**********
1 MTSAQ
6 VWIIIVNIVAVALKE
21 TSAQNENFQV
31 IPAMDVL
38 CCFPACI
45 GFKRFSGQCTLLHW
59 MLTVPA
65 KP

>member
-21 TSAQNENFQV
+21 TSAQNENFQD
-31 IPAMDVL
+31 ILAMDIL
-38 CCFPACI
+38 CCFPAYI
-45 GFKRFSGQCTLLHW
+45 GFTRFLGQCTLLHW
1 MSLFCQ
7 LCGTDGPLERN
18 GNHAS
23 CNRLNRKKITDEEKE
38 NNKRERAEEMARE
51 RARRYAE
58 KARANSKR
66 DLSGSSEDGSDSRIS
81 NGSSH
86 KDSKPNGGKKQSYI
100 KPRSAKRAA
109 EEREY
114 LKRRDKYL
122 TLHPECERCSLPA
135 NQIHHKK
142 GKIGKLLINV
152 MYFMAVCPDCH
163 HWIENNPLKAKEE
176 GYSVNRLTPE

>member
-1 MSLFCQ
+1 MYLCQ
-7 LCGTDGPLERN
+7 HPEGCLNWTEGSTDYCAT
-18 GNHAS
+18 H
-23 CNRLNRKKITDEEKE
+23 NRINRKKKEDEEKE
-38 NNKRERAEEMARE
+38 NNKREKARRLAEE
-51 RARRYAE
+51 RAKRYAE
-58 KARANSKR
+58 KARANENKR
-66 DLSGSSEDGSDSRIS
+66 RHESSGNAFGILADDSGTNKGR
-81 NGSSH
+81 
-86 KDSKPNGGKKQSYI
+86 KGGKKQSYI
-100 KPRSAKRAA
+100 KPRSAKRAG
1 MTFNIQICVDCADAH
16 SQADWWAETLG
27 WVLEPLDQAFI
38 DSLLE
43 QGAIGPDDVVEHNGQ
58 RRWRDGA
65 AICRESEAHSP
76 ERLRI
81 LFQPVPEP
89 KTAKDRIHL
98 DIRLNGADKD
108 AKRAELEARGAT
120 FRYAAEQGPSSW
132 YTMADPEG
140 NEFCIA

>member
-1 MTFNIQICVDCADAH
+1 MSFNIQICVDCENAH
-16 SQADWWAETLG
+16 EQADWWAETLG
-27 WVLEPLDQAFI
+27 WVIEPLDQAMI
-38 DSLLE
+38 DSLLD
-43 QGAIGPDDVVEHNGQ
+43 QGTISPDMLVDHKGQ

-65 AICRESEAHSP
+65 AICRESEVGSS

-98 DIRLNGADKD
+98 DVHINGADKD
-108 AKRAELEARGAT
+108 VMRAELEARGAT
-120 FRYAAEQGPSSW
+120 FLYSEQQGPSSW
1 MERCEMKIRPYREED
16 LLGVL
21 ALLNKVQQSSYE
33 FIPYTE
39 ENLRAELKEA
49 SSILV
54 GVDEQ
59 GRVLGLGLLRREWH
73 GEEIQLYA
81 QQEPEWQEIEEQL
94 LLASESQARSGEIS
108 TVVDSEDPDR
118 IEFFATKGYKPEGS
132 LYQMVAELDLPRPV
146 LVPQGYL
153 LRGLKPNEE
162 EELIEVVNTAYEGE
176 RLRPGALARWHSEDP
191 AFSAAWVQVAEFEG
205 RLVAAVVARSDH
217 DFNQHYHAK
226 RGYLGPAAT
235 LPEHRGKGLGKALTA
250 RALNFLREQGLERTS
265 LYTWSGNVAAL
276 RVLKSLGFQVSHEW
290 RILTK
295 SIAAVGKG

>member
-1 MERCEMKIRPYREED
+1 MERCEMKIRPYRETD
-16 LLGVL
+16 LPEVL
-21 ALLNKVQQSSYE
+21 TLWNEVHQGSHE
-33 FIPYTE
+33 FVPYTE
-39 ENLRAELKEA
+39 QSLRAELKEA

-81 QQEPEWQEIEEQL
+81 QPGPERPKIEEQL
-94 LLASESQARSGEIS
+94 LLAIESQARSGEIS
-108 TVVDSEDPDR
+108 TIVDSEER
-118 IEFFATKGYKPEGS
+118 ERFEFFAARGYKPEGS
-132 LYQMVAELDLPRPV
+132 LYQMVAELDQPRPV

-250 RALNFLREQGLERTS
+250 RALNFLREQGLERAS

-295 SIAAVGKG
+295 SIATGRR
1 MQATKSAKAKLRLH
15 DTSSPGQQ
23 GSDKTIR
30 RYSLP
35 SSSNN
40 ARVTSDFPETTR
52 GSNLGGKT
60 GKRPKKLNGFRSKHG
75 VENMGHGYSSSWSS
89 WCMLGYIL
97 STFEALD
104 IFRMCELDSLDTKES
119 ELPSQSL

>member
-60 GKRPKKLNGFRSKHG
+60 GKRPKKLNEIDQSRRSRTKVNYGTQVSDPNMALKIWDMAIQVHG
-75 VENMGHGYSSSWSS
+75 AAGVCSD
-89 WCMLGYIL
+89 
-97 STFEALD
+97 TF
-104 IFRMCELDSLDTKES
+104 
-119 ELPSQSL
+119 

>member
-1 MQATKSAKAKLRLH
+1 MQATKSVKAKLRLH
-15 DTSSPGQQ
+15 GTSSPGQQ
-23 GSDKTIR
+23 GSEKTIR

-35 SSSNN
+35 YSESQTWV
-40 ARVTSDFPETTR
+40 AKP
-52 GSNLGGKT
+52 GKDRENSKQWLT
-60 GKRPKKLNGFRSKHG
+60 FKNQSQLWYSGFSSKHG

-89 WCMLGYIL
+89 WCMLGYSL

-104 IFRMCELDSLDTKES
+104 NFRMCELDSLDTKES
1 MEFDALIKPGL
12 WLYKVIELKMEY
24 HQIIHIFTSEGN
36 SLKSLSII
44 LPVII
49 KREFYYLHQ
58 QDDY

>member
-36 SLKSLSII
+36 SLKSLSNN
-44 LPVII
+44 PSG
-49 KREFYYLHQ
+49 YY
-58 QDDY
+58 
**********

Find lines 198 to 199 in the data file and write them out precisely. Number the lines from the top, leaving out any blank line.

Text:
58 QDDY

>member